Many of my kiddos are working on social language skills. For lots of these students, expressing their feelings appropriately is a challenge. Some of these lovies have been diagnosed with ASD (Autism Spectrum Disorder), some with EBD (Emotional-Behavior Disorder), and some just need a little extra help in the "feelings" department. Regardless of their diagnosis or lack-there-of, we work on using words to express how we are feeling instead of lashing out through tantrums or other inappropriate behaviors. To help these kiddos, I created a "feelings wall" in my classroom. We started with the 6 universal feelings: happy, sad, mad, scared, disgusted, and surprised, and branched out with synonyms for each of these feelings. In addition, we also added several other feelings categories. The wall has grown from 6 feelings to over 50! The kids love looking up at the wall and using a different word other than the basic "happy" or "sad." They are thrilled when they come up with a new word to add. They are learning new vocabulary words and how to express themselves at the same time. We talk about the different feelings, what they mean, what they look like, why you feel that way, and how you should act when you are experiencing that feeling.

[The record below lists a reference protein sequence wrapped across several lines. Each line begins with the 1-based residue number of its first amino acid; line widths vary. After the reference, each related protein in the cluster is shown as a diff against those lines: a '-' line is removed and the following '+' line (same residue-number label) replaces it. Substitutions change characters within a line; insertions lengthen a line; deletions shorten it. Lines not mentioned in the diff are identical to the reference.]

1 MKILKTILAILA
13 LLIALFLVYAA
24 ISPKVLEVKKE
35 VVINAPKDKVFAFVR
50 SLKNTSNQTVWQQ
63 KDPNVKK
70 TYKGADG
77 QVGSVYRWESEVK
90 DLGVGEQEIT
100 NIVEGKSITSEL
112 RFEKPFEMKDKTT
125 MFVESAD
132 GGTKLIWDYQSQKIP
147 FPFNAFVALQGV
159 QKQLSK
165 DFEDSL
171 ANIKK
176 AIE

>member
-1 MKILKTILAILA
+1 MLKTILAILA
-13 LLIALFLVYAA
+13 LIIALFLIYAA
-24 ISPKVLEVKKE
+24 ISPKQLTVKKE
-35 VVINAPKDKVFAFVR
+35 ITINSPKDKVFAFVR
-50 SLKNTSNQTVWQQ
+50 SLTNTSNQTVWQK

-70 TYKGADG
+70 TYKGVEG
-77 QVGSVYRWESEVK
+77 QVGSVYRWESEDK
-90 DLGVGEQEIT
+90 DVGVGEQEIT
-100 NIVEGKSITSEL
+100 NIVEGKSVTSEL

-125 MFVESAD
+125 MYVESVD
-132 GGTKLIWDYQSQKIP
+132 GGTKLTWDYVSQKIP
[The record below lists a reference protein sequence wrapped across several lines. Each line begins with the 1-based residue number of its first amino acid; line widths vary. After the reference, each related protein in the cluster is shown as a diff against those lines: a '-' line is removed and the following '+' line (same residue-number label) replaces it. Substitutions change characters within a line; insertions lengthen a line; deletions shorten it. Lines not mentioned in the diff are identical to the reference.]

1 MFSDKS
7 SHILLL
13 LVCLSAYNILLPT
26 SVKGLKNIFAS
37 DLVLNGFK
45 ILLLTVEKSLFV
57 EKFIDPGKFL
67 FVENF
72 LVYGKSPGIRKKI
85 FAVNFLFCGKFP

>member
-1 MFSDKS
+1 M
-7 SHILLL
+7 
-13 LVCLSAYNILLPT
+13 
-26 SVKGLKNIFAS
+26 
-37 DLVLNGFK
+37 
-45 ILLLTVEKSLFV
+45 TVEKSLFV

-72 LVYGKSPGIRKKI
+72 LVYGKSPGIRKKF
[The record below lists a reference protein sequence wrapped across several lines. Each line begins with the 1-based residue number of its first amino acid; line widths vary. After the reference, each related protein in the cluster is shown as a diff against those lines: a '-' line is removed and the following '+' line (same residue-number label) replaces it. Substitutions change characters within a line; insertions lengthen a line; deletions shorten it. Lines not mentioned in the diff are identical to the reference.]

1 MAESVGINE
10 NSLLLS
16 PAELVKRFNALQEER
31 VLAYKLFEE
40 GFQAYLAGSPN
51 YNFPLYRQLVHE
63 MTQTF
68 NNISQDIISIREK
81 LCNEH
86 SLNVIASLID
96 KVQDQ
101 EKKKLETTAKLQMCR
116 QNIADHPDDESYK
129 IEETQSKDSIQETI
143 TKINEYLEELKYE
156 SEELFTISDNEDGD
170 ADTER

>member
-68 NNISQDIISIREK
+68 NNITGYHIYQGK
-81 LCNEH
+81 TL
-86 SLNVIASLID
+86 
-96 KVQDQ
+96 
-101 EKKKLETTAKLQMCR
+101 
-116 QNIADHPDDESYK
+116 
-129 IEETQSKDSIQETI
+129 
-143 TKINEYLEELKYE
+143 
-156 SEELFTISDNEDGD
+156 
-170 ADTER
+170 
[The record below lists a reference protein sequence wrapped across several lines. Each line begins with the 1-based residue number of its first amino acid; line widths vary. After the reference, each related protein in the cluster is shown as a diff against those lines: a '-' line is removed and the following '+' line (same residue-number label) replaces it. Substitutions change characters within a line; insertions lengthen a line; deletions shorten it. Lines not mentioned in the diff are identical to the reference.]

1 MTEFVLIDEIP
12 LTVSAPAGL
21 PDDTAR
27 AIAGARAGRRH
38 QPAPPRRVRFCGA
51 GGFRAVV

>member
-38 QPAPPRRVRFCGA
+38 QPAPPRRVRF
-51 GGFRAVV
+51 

How do you teach feeling words?